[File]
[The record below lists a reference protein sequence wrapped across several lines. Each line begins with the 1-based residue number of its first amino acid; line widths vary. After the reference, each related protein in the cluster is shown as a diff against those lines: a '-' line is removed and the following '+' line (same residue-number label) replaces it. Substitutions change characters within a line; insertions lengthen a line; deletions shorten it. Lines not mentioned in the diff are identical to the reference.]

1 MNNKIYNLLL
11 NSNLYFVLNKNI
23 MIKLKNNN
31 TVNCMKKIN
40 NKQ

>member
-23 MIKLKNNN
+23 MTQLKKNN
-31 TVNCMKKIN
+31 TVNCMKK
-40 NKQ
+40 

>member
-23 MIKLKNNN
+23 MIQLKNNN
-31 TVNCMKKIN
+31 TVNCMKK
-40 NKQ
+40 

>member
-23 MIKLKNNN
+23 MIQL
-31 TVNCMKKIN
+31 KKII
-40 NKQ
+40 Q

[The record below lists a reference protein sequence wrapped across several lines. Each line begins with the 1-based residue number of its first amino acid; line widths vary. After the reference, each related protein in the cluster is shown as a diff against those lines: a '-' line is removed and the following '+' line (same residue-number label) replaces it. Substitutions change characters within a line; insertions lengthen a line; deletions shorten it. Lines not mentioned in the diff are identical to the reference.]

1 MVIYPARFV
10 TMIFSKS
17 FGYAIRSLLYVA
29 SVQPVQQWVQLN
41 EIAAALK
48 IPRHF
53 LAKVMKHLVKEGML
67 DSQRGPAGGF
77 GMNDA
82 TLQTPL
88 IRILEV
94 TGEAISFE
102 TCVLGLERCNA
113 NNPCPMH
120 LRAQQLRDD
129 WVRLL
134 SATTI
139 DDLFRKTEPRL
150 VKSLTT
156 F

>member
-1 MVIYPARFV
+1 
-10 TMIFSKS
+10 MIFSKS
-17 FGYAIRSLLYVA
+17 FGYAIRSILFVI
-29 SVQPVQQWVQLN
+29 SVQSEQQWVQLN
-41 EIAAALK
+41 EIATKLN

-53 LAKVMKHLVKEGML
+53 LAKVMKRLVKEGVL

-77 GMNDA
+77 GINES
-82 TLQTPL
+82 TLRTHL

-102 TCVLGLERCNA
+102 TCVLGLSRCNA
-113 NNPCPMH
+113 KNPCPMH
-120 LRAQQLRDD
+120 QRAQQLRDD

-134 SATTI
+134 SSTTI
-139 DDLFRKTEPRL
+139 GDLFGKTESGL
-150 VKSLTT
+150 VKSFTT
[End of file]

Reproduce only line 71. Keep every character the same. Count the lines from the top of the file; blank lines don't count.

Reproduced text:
+120 QRAQQLRDD